It is vitally important to stay hydrated. Your body consists of about 60% and the loss of even 2% of water may cause mild dehydration. This will decrease your energy levels, mood, and cognitive function. A sunny day, exercises are obvious things that may cause dehydration. However, there are many hidden culprits that may dry up your body. 

Check these 8 unexpectable dehydration causes to prevent dehydration and related health problems. 

1. Periods

Hormones that your ovaries release(estrogen and progesterone) during menstruation may affect your body's hydration level. For this reason, it is important to increase fluid intake during your menses. Some women who have a heavy period may experience dehydration due to blood loss. If you are one of those women with heavy periods, then control your water intake to prevent dehydration. 

2. Low-carb diet

A low-carb diet can make you lose a few pounds of water that can lead to fatigue, weakness, headaches, and dehydration. It might look good on your scales but is actually bad for your body and hydration level. For this reason, it is extremely important to increase your water, salt, and mineral intake when you start a low-carbohydrate diet. By drinking a little water, you run the risk of dehydration and consciousness loss.

3. Stress

Stress causes your adrenal glands to produce more stress hormones. Permanent stress may drain your adrenal gland and cause adrenal insufficiency. This will interfere with the production of the hormone aldosterone. Aldosterone helps our body regulate electrolytes and water levels. Lack of aldosterone in the organism may trigger dehydration and low electrolyte levels.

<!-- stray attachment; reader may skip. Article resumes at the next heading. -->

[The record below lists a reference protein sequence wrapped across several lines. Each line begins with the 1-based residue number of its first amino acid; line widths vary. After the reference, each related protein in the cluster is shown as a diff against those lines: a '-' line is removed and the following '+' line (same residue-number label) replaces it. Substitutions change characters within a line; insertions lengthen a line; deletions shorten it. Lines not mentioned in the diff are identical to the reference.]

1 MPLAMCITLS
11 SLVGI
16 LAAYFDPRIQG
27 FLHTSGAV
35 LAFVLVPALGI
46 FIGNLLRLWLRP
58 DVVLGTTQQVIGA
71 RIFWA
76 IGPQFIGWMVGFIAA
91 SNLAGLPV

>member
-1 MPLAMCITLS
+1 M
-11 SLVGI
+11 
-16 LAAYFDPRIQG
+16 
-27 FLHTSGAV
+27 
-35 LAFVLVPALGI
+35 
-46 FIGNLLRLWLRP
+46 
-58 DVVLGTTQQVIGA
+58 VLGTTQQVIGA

Increasing water intake may help replenish fluid levels only in the short term. The only long term solution is to reduce your stress levels. 

4. Medications

Certain medications have a diuretic effect and may cause dehydration. Medications that lower blood pressure is a common example. Any drugs that have such side effects as diarrhea and vomiting, may potentially cause dehydration. Even some pain-relieving medications prescribed by your pain doctor may dry up your body. For this reason, it is important to study the instruction and side effects of medications prior to taking them. 

5. Diabetes

Patients with diabetes always run the risk of dehydration. If your blood sugar is too high, your body tries to get rid of excess sugars through the urine. Your frequent trips to the bathroom may cause dehydration. If you are a diabetic and experience frequent need to urinate, then it is extremely important to drink enough water. Talk to your doctor about how you can improve your blood sugar control to prevent dehydration. 

6. Irritable bowel syndrome

Irritable bowel syndrome is a condition that may cause dehydration. The symptoms of IBS like nausea and chronic diarrhea may easily deplete your body of water and electrolytes. Patients who suffer from irritable bowel syndrome often limit themselves in foods that they think may trigger IBS symptoms. If their diet is poor in fluid-rich foods, this may contribute to dehydration. 

7. Drinking alcohol

Alcohol inhibits an antidiuretic hormone that usually maintains normal fluid levels in the body. It causes your cells to shrink, pushing more fluid to your bladder. Moreover, alcohol affects your ability to feel the early signs of dehydration. All this can significantly lower your body's hydration levels and cause severe dehydration.

8. Age

Seniors have a higher risk of dehydration. As your age, your body’s ability to conserve water decreases. The feeling of thirst becomes less obvious, so it is easier for elder people to become dehydrated. It is important to keep a bottle of water near you and monitor how much water you drink during the day. 

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